Adult Basic Literacy Education (ABLE)
Adult Basic Literacy Education, or ABLE, was founded in 1985 with the help of a librarian by the name of Amie Morrow, who was instrumental in starting the program. Through her work at the library and her love for reading, Amie saw there was a great literacy deficit in the community. After four years, ABLE continued its services by becoming a United Way agency.
By the early 1990s, the annual used book sale fundraiser was launched, and it continues to be a fundraiser partnership between ABLE and the Missouri River Regional Library today. Now, the used book sale is ABLE’s main source of funding outside of the assistance from the United Way.
When Amie started the ABLE program, many students didn’t have functional literacy. There were still people who couldn’t read at all, and they used the very basic “Laubach Way to Reading” course to teach sounds and names of letters to adults.
“At that time, the ABLE program was just working with adults,” says ABLE director Felicia Poettgen. “Most recently, with technology, TV, internet, and smartphones, we don’t see that low of a level of literacy any more. Most of the people we encounter [today] are reading on a third to fourth-grade level, but that really isn’t high enough to help them in everyday literacy.”
To address the need, ABLE recruits and trains volunteers to help promote literacy in the Jefferson City community through tutoring and classes.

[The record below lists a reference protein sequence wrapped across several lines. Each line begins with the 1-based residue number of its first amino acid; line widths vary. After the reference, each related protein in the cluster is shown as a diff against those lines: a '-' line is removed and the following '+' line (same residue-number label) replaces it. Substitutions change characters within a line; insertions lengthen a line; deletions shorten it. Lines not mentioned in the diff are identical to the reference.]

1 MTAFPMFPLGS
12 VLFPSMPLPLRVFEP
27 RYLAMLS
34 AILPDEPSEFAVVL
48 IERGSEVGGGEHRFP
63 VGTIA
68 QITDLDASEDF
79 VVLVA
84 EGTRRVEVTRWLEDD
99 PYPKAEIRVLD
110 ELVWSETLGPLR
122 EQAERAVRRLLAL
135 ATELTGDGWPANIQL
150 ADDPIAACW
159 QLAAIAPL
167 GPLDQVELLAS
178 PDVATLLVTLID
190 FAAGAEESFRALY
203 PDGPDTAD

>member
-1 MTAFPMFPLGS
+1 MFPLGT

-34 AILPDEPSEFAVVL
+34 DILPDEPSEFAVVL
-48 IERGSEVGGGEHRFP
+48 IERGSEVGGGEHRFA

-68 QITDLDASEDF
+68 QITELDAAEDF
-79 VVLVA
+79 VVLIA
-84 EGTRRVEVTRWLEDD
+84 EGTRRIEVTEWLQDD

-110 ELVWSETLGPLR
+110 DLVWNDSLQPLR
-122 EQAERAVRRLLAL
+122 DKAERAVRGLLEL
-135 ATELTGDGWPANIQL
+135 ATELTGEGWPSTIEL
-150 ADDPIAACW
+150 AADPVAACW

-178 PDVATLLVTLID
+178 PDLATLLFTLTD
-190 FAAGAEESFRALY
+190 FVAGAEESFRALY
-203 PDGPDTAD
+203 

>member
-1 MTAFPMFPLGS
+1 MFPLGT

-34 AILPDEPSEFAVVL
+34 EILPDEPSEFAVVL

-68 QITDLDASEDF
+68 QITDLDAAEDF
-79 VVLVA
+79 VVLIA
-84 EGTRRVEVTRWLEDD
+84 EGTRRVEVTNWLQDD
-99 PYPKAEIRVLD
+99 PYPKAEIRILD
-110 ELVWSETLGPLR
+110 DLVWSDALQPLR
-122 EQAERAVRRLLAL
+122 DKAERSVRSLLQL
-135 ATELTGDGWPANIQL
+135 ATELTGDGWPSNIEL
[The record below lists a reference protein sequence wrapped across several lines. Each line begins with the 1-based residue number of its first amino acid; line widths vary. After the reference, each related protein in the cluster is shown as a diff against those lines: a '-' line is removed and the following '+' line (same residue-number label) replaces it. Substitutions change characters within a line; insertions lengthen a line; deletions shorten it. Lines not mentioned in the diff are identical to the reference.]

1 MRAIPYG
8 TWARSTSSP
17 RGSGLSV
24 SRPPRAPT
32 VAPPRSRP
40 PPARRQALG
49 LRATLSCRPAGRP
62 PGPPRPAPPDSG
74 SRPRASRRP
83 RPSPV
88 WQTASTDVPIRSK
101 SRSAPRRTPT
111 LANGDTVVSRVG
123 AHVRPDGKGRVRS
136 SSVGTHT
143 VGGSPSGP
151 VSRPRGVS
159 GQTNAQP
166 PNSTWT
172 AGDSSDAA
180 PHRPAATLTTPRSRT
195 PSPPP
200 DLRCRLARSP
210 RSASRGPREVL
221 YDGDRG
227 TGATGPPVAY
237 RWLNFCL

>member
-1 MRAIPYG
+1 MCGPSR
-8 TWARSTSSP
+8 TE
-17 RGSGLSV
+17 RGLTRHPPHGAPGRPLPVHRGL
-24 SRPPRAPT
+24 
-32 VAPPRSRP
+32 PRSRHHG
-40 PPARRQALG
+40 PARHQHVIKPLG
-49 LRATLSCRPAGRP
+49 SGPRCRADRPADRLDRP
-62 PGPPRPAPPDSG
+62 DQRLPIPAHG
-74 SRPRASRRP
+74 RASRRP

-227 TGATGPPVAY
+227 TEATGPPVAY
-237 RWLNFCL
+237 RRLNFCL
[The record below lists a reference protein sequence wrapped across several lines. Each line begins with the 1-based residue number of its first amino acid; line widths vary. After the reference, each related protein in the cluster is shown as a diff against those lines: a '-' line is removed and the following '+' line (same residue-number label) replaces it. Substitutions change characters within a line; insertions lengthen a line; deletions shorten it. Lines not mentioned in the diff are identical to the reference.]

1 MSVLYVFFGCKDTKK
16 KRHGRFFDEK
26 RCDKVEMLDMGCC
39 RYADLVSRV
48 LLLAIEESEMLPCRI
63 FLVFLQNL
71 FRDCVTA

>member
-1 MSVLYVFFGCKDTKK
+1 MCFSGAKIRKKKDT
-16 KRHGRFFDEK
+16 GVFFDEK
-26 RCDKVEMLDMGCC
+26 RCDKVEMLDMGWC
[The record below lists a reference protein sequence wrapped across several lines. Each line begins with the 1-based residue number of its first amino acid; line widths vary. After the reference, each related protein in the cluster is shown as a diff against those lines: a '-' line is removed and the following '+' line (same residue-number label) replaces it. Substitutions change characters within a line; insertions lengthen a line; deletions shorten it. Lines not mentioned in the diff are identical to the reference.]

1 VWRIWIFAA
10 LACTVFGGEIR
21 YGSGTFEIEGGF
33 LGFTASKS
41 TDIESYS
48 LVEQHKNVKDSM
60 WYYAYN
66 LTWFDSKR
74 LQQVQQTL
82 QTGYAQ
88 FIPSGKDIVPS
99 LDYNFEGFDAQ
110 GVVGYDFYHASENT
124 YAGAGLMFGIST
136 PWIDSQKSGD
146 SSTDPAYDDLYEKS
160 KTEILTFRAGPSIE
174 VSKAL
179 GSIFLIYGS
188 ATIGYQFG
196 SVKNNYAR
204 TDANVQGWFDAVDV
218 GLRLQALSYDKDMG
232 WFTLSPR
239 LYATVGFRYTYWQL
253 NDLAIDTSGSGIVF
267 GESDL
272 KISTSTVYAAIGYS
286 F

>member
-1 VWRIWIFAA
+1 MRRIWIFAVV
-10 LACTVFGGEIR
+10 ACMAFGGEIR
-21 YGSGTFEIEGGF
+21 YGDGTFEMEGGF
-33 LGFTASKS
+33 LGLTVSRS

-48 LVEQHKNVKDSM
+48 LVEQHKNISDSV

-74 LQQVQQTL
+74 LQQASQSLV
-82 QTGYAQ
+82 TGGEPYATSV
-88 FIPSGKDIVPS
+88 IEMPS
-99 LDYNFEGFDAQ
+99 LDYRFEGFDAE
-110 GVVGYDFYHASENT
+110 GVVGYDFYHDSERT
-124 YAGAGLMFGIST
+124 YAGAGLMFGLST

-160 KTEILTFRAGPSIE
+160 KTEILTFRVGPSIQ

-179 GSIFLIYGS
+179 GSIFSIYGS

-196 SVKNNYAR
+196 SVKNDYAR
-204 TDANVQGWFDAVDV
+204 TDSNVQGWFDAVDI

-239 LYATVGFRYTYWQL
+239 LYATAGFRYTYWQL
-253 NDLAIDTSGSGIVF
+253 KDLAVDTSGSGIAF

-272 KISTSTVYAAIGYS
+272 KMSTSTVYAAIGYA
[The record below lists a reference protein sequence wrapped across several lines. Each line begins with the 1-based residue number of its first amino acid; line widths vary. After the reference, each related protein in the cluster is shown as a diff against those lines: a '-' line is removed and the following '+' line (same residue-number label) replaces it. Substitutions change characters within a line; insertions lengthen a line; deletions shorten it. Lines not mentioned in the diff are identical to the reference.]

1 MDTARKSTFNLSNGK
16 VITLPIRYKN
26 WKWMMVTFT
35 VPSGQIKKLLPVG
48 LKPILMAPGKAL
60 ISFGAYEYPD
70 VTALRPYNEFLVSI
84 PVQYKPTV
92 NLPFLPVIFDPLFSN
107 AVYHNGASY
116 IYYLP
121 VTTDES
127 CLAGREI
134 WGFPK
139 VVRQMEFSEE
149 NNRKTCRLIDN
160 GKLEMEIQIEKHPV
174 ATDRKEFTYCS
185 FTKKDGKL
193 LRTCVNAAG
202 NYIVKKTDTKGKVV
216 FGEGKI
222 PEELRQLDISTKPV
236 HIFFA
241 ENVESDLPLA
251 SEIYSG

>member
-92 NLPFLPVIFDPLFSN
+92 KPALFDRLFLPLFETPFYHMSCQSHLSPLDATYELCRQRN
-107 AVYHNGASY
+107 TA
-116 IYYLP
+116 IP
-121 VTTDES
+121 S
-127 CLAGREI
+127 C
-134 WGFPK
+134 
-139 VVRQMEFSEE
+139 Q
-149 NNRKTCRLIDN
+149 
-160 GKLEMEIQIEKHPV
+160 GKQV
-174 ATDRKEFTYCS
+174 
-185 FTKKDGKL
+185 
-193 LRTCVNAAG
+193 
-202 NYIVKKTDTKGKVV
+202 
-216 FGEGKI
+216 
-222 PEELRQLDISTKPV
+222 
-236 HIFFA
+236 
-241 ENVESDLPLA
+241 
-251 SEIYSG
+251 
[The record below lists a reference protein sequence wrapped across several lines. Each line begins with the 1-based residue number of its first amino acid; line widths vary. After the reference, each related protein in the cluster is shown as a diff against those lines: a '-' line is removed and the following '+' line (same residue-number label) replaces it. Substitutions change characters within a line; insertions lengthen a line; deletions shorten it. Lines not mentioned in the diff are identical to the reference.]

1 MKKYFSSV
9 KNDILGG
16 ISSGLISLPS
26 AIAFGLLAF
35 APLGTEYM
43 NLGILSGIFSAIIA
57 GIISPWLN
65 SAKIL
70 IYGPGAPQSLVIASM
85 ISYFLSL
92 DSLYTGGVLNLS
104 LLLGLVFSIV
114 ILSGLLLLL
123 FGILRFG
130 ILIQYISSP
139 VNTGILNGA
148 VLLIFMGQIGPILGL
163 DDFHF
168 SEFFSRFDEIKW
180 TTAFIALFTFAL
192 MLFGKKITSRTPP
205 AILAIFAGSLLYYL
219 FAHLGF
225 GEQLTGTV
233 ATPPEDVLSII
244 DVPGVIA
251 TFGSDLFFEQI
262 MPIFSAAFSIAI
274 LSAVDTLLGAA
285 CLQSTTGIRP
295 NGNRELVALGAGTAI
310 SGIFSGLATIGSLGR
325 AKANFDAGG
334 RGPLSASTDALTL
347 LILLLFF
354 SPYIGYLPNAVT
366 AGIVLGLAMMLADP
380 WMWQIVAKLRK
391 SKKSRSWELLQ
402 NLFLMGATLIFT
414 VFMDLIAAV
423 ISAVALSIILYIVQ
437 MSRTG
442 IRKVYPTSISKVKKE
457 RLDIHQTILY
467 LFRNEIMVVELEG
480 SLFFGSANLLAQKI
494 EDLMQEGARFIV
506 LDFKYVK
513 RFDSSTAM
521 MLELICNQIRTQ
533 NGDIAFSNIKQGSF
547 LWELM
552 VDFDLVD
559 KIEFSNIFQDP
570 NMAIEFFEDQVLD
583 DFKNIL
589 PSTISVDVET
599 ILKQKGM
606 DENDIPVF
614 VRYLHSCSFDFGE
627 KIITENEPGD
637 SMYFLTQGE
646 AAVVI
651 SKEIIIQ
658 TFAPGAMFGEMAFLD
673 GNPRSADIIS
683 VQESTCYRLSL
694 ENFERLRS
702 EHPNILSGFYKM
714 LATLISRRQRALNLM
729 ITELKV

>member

“It’s important to focus on adult literacy because it helps people become the best person they can be. It opens more doors for folks, especially if they have trouble reading,” says Mike Downey, ABLE board member. Mike has served on the ABLE board since 1994.
“It’s important to focus on adult literacy because it helps people become the best person they can be.”— Mike Downey
“The great thing is you’re on a board with smart, caring people who all want to help make sure the program is helping and improving,” he says.
“I got involved with ABLE in 1989 through a dear friend, Amie Morrow,” says volunteer and ABLE board member Carol Davidson. “We all need to be able to read. There is always some form, some information we need to know. Reading is the basis for everything. During these 30 some years, I found it amazing how often we encounter adults who cannot read.”
Today, ABLE serves the community through three free areas of programming: adult literacy classes for those over the age of 16 and not currently enrolled in school, English as a second language classes, and a sixth-grade tutoring program within Jefferson City’s middle schools.
As part of the middle school program, ABLE hopes to lower the dropout rate. For adult learners, they hope to raise the community’s economy by helping students become more employable and, in turn, better help their children academically.
“With adults in the Jefferson City School District HiSET prep classes, we assist those working to obtain their HiSET equivalency,” says Felicia, adding that students who left school before graduation and have been out of school for a number of years benefit the most from one-on-one tutoring. “You must be able to read well to be proficient in all the HiSET test categories in order to pass.”
ABLE also provides one-on-one tutoring with students from other countries once they have mastered enough English to converse comfortably.
“We’ve had students from Russia, Taiwan, China, Chile, Nepal, and many other countries. Our volunteers enjoy their time with this population and feel they get as much out of the sessions as the students,” says Felicia.
As Felicia recounts, Amie once mused, “How can we put ourselves out of business?” The answer: reach people before they drop out of school.
“About 10 years ago, we started working with sixth-grade middle school students. Being educators, we decided sixth grade was a transition year and still young enough that one-on-one help is successful with tutoring,” says Felicia.